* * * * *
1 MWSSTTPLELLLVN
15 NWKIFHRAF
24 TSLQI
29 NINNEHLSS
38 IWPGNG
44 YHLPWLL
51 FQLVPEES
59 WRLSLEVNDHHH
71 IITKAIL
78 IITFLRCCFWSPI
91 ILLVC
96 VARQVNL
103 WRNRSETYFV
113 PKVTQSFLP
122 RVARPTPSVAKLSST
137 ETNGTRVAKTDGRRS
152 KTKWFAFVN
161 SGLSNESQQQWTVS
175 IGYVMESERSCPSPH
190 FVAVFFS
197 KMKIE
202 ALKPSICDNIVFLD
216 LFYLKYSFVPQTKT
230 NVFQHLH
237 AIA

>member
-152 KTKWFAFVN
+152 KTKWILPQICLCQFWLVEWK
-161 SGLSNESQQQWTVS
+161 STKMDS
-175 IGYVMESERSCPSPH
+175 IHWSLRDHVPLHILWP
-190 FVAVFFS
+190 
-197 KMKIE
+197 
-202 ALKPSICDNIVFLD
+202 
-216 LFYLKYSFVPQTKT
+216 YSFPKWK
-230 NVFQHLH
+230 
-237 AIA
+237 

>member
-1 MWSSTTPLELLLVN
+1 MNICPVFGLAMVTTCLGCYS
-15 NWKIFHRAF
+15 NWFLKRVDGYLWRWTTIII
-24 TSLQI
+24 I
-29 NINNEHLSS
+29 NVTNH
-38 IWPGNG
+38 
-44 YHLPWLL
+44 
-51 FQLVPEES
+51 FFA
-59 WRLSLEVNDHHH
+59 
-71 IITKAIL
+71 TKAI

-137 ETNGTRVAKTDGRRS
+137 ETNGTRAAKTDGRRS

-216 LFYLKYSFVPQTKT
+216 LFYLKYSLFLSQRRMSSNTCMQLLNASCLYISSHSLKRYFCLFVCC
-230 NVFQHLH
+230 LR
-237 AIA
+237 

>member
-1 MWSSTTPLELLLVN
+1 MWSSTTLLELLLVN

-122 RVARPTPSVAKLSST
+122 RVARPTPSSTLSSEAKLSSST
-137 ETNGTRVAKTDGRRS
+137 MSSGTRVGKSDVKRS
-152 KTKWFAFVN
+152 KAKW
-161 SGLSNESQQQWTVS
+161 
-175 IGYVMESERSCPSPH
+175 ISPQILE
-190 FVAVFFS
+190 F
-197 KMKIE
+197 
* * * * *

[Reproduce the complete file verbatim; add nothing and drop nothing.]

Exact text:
1 MWSSTTPLELLLVN
15 NWKIFHRAF
24 TSLQI
29 NINNEHLSS
38 IWPGNG
44 YHLPWLL
51 FQLVPEES
59 WRLSLEVNDHHH
71 IITKAIL
78 IITFLRCCFWSPI
91 ILLVC
96 VARQVNL
103 WRNRSETYFV
113 PKVTQSFLP
122 RVARPTPSVAKLSST
137 ETNGTRVAKTDGRRS
152 KTKWFAFVN
161 SGLSNESQQQWTVS
175 IGYVMESERSCPSPH
190 FVAVFFS
197 KMKIE
202 ALKPSICDNIVFLD
216 LFYLKYSFVPQTKT
230 NVFQHLH
237 AIA

>member
-152 KTKWFAFVN
+152 KTKWILPQICLCQFWLVEWK
-161 SGLSNESQQQWTVS
+161 STKMDS
-175 IGYVMESERSCPSPH
+175 IHWSLRDHVPLHILWP
-190 FVAVFFS
+190 
-197 KMKIE
+197 
-202 ALKPSICDNIVFLD
+202 
-216 LFYLKYSFVPQTKT
+216 YSFPKWK
-230 NVFQHLH
+230 
-237 AIA
+237 

>member
-1 MWSSTTPLELLLVN
+1 MNICPVFGLAMVTTCLGCYS
-15 NWKIFHRAF
+15 NWFLKRVDGYLWRWTTIII
-24 TSLQI
+24 I
-29 NINNEHLSS
+29 NVTNH
-38 IWPGNG
+38 
-44 YHLPWLL
+44 
-51 FQLVPEES
+51 FFA
-59 WRLSLEVNDHHH
+59 
-71 IITKAIL
+71 TKAI

-137 ETNGTRVAKTDGRRS
+137 ETNGTRAAKTDGRRS

-216 LFYLKYSFVPQTKT
+216 LFYLKYSLFLSQRRMSSNTCMQLLNASCLYISSHSLKRYFCLFVCC
-230 NVFQHLH
+230 LR
-237 AIA
+237 

>member
-1 MWSSTTPLELLLVN
+1 MWSSTTLLELLLVN

-122 RVARPTPSVAKLSST
+122 RVARPTPSSTLSSEAKLSSST
-137 ETNGTRVAKTDGRRS
+137 MSSGTRVGKSDVKRS
-152 KTKWFAFVN
+152 KAKW
-161 SGLSNESQQQWTVS
+161 
-175 IGYVMESERSCPSPH
+175 ISPQILE
-190 FVAVFFS
+190 F
-197 KMKIE
+197 